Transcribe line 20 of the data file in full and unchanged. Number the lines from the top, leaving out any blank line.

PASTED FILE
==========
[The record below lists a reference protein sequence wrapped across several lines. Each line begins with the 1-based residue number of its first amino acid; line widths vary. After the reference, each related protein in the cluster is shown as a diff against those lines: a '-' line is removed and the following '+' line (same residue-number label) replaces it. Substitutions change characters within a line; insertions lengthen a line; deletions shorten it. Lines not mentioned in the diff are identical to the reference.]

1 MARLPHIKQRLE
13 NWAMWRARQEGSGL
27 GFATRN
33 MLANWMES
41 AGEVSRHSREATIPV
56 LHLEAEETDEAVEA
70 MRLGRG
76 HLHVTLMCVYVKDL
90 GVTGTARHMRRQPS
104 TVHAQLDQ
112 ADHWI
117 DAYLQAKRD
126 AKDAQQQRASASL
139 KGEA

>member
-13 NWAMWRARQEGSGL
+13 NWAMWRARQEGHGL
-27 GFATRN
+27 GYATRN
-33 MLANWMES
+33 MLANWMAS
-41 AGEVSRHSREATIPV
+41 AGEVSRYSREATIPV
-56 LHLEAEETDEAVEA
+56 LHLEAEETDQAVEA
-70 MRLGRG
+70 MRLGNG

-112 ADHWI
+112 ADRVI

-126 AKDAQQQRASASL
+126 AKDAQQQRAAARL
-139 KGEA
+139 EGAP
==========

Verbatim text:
+27 GYATRN